All in all, I’d say Governor Patterson has had a bad week. His poll numbers, for lack of a better term, suck. He’s been the subject of speculation concerning his fidelity to his wife. And now, his top campaign advisor has up and quit after less than a year with the job. This is a woman who worked on both Hillary Clinton’s 2008 presidential bid and John Kerry’s 2004 White House effort. This is a woman who has backed losing candidates before, and didn’t jump ship. And, despite early campaigning (TV ads began a year in advance of the election, in November of 2009), it doesn’t seem as if New Yorkers want David Paterson back in office. In fact, while Governor Paterson’s approval rating rises and falls, 60% of New Yorkers would prefer someone else to run in his place. What does this tell us?
This makes me say “hmmmmmmm”. Not because I disagree with this at all. Even though I’m a registered Democrat, I hope to Goddess that Paterson does NOT get into office this year. Frankly, the only thing that gives Paterson any credit in my eyes is that he has been a continuous supporter of LGBT civil rights and marriage here in New York. That is his only endearing quality. Many other decisions he has made since March of 2008 are as much the voice of inexperience as they are of delusional infallibility.
Granted, the fiscal crisis we are in is NOT his fault. However, some of the steps taken to defeat this recession ARE. Never before in New York history has education suffered so much. When I graduated last May, the hiring freeze at the Department of Education was expected to last two years. Now, with another $146 million being cut from the budget, our children will suffer even more. Even CUNY has had to cut back on spending because the funds just aren’t there. Lack of teachers, lack of materials, lack of space, lack of any kind of connection between student and teacher, lack of parent involvement due to financial strain on the family… these are just a few of the scenarios that are likely due to these budget cuts.
And of course, the ones to suffer the most are the ones who have no voice. In wealthy communities like Belle Harbor, Queens, I doubt they’ve seen so much as a single cent loss due to these cuts, because the families in that area have the money and means to support both the educational and extracurricular programs they desire. In lower-income areas, however, where these special programs are needed most, these schools will not get the money they need to adequately educate and care for our kids. Can someone tell me what kind of sense that makes?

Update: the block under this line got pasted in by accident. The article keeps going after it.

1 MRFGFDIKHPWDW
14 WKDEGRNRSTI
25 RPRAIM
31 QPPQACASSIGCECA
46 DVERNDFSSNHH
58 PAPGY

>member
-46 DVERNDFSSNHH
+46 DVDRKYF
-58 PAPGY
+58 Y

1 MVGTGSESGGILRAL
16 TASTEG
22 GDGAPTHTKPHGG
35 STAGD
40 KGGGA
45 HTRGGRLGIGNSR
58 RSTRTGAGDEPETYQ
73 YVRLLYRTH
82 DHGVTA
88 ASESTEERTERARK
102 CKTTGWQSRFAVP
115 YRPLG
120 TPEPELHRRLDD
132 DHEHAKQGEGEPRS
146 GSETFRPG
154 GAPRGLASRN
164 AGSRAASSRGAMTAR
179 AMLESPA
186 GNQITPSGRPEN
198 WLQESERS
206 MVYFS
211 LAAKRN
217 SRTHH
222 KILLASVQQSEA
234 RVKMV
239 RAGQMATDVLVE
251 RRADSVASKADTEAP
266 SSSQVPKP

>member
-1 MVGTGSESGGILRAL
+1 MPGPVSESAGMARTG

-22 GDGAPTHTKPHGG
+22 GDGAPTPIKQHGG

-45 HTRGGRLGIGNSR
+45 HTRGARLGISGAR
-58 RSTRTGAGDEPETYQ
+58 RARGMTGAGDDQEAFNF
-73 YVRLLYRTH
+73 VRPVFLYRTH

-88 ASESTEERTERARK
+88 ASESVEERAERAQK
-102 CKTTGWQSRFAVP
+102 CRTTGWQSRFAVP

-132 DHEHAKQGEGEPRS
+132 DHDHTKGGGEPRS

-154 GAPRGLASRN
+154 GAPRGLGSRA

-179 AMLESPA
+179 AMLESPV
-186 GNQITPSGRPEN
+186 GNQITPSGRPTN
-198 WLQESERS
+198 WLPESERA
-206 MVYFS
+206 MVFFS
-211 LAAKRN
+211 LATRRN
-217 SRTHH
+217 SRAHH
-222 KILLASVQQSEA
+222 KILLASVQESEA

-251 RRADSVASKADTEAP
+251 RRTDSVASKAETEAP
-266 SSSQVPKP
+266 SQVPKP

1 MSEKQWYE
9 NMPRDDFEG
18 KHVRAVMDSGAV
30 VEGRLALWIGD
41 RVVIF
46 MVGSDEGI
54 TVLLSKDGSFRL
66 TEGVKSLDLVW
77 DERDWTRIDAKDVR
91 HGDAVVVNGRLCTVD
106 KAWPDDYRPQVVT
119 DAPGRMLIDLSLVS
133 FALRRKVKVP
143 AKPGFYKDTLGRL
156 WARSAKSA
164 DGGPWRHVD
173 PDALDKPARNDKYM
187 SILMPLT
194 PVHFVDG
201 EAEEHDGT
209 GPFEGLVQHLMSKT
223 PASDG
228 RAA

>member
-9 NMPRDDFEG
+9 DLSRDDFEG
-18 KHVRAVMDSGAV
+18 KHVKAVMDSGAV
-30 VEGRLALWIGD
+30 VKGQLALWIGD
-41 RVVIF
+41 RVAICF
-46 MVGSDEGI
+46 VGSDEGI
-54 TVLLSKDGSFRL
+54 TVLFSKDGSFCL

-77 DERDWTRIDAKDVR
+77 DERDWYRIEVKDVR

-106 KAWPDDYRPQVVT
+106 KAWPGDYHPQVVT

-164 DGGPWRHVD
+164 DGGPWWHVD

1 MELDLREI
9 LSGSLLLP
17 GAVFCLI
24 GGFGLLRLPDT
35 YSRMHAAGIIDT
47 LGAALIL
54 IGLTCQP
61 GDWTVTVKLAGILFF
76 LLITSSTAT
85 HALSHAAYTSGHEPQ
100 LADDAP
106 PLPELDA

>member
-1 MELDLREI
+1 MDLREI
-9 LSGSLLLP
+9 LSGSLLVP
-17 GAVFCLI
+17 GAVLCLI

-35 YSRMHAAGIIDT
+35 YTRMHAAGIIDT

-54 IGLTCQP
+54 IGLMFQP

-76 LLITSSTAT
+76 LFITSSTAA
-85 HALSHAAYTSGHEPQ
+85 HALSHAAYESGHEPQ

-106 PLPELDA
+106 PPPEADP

Governor Patterson’s website lauds how he “successfully negotiated an MTA bailout plan allowing commuters to avoid painful service reductions”. Really? Where the hell as I? Because the last time *I* checked, the MTA was once again cutting service, raising fares and eliminating essential programs like Student Metrocards and door-to-door Access-A-Ride service. If Patterson wanted to be REALLY proactive, he would haul in an independent financial advisor, complete with credible CPAs and have them go over the MTA’s books, both the organization itself, and the head honchos. Considering that the MTA is an association that a few years ago, indicated a SURPLUS, and who is now claiming destitution, I believe that something is rotten in the state of Denmark, and an independent auditor is just what we need to get answers.
I would love to be able to support this man as my candidate, as I do believe he has come a long way, and he was thrust into this position very suddenly (by Elliot Spitzer’s infidelities). However, the last two years have shown that his naiveté has cost not only current new Yorkers, but future ones as well. And I’m not alone. Top Labor Unions are clamoring for Attorney General Andrew Cuomo to run for Governor with the Democratic Party nomination. Polls reveal that he would whoop Paterson’s ass in a Democratic primary election. I don’t know much about Andrew Cuomo, so my question becomes, which is the lesser of two evils? And who the hell is running on the Republican ticket?